With Only A Motorcycle: Adding Horespower By Shedding Pounds
So back in mid-November I set a goal to drop down to 190lbs. I don't think I have been that weight since before high school even at my most fit I have always been comfortable at around 205lbs but I want to see how hard it would be to reach and maintain the 190lbs. It's not that it would be odd for someone my height to weigh 190lbs technically... If you give the Body Mass Index any credence (which I don't) I should be at 180lbs to be fully "in-spec." According to my scale that measures the % body fat, % hydration and BMI when I weighed in at 200.6 lbs this week (yay almost 15 pounds gone) I was at 19.6% body fat that would meant that I'm carrying around 39.3 pounds of body fat that. So losing the next 10 pounds (of all body fat) would put me at 15% body fat which I think would be sustainable with the level of activity I am at. In the back of my mind I am am setting a stretch goal of hitting the 180lbs and 10% body fat, we'll see how that goes that level of fitness may require too much time and effort to be sustainable I don't want to live in the gym and I don't want to have to say no to every sweet, glass of wine, pint of beer that crosses my path either.
I will say that I am feeling the effects of being on the better side of the fitness spectrum. Last week I did four strength training days three of which I ran 2 miles in the process of and one of which I ran three miles in the process of. On top of that I ran a 6.5 mile run one day and my first 10 miler since I have started this process on another day!
The real challenge is going to be keeping up a similar level of activity once I delve into our 12-hour shift rotations that my co-workers voted into place last year. I start my first set of 12-hour shifts this week with a run of four night shifts. I'm pragmatic about the switch... I definitely felt like I was always at work while working the rotating 8-hour shifts but it was much easier to find the motivation to do other things on a work day with that extra four hours of free time to yourself. It just takes a different level of focus to force yourself to work out on those days when you'd rather lay around after working for 12 hours. For myself "work" means being sedentary, sitting in a chair and thinking really hard so it's not a physical tiredness it's more that you're mentally drained and you're body is entrenched in that lethargic static state that you really need to harness your mental motivation to bust yourself out of not the easiest task when you're brain-tired.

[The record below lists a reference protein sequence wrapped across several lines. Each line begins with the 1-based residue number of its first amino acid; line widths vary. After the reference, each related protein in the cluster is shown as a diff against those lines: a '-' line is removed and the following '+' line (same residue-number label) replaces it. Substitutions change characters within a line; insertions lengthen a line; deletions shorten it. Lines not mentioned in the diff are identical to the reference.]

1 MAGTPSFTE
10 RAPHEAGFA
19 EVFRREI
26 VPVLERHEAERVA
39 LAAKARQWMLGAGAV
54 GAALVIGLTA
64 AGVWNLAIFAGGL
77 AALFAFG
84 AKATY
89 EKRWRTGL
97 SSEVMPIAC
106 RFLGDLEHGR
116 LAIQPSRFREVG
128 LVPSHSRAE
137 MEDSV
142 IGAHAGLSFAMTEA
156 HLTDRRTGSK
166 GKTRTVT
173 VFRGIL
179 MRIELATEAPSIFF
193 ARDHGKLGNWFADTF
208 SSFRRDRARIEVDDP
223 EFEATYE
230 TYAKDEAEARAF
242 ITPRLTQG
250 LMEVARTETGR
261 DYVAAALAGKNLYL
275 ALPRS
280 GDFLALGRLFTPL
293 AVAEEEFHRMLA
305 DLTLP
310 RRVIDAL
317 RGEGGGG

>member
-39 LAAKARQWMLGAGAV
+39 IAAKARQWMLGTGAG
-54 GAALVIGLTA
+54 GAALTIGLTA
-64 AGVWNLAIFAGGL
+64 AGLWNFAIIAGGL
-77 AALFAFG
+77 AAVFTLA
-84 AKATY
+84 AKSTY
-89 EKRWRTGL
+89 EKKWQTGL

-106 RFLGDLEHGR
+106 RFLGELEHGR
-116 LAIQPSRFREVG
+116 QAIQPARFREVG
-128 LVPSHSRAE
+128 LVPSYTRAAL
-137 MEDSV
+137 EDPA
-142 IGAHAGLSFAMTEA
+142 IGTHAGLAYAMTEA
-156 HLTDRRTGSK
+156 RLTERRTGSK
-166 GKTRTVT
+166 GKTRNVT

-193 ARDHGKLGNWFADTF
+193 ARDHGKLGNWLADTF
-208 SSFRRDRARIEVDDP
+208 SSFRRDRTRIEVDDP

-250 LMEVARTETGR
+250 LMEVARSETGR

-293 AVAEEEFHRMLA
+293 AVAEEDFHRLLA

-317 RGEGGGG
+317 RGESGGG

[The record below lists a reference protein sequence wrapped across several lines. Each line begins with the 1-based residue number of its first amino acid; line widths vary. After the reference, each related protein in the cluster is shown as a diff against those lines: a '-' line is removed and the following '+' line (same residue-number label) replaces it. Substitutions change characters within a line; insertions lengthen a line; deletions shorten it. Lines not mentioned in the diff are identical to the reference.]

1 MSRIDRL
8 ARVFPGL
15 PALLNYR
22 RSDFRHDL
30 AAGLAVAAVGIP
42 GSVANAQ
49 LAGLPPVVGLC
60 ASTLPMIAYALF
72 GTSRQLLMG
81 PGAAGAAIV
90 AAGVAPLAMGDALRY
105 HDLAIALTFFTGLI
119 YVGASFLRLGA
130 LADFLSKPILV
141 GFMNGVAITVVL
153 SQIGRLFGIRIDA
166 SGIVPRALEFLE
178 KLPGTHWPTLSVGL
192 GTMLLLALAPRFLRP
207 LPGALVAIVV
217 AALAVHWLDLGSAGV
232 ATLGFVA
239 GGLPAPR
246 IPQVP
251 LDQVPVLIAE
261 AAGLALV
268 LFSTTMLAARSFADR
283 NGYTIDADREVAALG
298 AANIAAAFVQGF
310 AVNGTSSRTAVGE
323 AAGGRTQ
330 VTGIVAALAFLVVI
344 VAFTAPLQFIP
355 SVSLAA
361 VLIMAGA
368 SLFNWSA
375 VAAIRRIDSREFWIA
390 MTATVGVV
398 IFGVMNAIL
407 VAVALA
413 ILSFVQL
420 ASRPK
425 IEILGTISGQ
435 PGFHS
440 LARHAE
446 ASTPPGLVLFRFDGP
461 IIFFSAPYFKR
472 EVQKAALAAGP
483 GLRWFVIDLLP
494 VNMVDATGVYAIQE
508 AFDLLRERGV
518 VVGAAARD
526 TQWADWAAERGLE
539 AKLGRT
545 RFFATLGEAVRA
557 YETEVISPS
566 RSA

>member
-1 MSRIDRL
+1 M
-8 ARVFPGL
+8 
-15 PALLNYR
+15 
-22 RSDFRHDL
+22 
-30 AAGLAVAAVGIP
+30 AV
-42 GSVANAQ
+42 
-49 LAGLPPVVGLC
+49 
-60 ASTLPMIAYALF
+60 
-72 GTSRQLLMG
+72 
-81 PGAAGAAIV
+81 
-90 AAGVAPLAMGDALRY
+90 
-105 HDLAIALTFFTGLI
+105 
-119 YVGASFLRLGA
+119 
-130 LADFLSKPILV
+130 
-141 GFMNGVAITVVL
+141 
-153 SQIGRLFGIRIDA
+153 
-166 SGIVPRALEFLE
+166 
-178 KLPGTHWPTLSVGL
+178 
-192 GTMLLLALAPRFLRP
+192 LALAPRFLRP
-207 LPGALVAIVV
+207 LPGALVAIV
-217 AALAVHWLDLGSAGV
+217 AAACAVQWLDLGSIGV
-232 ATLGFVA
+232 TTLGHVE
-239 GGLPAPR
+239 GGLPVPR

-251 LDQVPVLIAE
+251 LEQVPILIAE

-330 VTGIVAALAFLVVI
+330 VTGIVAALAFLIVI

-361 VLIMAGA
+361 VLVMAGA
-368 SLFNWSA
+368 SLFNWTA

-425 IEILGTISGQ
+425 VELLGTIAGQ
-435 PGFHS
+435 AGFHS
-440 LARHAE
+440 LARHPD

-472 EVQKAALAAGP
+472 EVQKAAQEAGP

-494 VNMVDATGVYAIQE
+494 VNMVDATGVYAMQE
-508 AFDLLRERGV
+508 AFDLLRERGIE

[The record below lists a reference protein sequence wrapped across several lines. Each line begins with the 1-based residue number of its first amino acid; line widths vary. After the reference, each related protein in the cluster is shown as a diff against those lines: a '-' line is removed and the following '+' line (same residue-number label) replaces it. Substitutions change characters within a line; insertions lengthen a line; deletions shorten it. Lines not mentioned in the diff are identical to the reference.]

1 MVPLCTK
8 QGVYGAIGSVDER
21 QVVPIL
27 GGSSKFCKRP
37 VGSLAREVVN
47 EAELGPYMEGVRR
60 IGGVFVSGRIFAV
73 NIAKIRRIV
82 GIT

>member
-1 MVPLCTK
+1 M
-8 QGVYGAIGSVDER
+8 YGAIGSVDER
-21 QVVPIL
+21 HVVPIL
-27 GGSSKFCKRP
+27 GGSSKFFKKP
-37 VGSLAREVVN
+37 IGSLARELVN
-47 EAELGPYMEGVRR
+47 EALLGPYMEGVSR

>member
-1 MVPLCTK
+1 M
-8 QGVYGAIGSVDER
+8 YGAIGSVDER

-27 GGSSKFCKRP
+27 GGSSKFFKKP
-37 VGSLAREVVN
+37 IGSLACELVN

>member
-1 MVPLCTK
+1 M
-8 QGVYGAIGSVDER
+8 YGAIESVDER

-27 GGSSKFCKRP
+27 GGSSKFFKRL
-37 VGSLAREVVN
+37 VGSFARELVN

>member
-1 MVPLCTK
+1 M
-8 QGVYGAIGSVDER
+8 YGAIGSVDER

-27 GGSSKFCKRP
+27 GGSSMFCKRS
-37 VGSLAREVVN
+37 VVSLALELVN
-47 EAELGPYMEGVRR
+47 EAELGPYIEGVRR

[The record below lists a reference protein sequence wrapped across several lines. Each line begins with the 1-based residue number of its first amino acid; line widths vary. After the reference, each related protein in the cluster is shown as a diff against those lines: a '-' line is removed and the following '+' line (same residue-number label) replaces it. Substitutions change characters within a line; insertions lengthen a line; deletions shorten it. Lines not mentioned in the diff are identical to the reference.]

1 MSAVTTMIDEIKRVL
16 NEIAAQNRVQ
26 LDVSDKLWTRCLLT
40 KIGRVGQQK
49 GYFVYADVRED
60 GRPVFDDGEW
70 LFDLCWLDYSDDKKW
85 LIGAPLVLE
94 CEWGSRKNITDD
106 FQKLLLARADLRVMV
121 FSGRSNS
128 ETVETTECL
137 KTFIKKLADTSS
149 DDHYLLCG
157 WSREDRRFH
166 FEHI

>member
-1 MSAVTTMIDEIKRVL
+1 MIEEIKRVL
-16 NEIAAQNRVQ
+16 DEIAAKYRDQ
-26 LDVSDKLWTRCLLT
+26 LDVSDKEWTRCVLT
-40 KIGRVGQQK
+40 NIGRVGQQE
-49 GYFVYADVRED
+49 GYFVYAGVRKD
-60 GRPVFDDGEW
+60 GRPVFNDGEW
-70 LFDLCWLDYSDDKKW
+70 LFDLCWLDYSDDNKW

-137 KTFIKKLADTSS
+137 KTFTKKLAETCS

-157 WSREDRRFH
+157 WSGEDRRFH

I have experience with this before, my previous job was 12-hour rotating shifts and I was able to complete the P90X program and that takes a lot more time and intensity than the routine I am on right now and getting results with. So I know that I am capable it's just a matter of the execution now. I am confident I can reach the 190 and we'll see about the 180.
So that's the non-moto Juan update...
In solo-moto Juan terms things have been going pretty well. There are times where I do really miss having a car, but they don't hang around too long. When I am on the bike it always puts a smile on my face and I did add a little extra comfort to the FZ this last Saturday. I installed heated handgrips on the bike. Truthfully it's not necessary for the short ride to and from work but I can tell that if I was to go on a longer ride in the sub 40s that I my gloves would not be enough protection from the cold.
I actually bought the Trackside Grip Heater kit back on Dec 6th at the Cycle-gear store in Fairfield as an impulse buy of sorts. I've written about my experiences at this store in the past and suffice to say I don't hate the place but I don't like it either, I nothing the place. But the day before we dipped into the mid 20s overnight and that morning the FZ's battery did not have enough juice to turn the engine over. No big deal I was able to push-start the bike relatively easily that day. It's just like any older battery they start to show their age when the temperatures drop. I had hoped that when I rode the bike that it would get enough charge back into it to limp her along until it got warmer and when I left work that day the bike did start with a little effort. I figured by the time I got home it would be good to go the next morning.